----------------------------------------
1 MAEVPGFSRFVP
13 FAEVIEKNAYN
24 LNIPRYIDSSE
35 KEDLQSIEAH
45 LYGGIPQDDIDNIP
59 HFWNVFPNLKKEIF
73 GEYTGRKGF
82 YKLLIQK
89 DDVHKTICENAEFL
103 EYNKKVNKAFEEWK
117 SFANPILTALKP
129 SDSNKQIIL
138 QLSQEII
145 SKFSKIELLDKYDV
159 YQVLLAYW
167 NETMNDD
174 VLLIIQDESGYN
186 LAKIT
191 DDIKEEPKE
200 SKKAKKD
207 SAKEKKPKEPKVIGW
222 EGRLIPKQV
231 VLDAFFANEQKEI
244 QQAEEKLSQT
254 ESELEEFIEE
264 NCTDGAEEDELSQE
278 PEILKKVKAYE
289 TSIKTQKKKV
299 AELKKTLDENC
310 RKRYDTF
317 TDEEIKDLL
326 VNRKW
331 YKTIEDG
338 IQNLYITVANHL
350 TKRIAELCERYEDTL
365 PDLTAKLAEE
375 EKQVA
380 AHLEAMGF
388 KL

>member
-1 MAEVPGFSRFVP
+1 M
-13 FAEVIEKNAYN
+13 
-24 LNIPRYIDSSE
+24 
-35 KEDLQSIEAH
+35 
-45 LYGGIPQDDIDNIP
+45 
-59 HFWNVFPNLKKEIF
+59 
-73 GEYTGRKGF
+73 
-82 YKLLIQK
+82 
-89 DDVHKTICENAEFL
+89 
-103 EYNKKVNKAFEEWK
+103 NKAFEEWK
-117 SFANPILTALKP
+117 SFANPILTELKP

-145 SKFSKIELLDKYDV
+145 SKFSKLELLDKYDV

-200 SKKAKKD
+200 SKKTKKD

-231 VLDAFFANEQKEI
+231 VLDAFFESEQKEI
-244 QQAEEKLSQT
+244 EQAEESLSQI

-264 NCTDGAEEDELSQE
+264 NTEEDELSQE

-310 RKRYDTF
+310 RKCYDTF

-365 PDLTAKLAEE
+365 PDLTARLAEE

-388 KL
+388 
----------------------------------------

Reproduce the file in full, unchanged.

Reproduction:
1 MAEVPGFSRFVP
13 FAEVIEKNAYN
24 LNIPRYIDSSE
35 KEDLQSIEAH
45 LYGGIPQDDIDNIP
59 HFWNVFPNLKKEIF
73 GEYTGRKGF
82 YKLLIQK
89 DDVHKTICENAEFL
103 EYNKKVNKAFEEWK
117 SFANPILTALKP
129 SDSNKQIIL
138 QLSQEII
145 SKFSKIELLDKYDV
159 YQVLLAYW
167 NETMNDD
174 VLLIIQDESGYN
186 LAKIT
191 DDIKEEPKE
200 SKKAKKD
207 SAKEKKPKEPKVIGW
222 EGRLIPKQV
231 VLDAFFANEQKEI
244 QQAEEKLSQT
254 ESELEEFIEE
264 NCTDGAEEDELSQE
278 PEILKKVKAYE
289 TSIKTQKKKV
299 AELKKTLDENC
310 RKRYDTF
317 TDEEIKDLL
326 VNRKW
331 YKTIEDG
338 IQNLYITVANHL
350 TKRIAELCERYEDTL
365 PDLTAKLAEE
375 EKQVA
380 AHLEAMGF
388 KL

>member
-1 MAEVPGFSRFVP
+1 M
-13 FAEVIEKNAYN
+13 
-24 LNIPRYIDSSE
+24 
-35 KEDLQSIEAH
+35 
-45 LYGGIPQDDIDNIP
+45 
-59 HFWNVFPNLKKEIF
+59 
-73 GEYTGRKGF
+73 
-82 YKLLIQK
+82 
-89 DDVHKTICENAEFL
+89 
-103 EYNKKVNKAFEEWK
+103 NKAFEEWK
-117 SFANPILTALKP
+117 SFANPILTELKP

-145 SKFSKIELLDKYDV
+145 SKFSKLELLDKYDV

-200 SKKAKKD
+200 SKKTKKD

-231 VLDAFFANEQKEI
+231 VLDAFFESEQKEI
-244 QQAEEKLSQT
+244 EQAEESLSQI

-264 NCTDGAEEDELSQE
+264 NTEEDELSQE

-310 RKRYDTF
+310 RKCYDTF

-365 PDLTAKLAEE
+365 PDLTARLAEE

-388 KL
+388 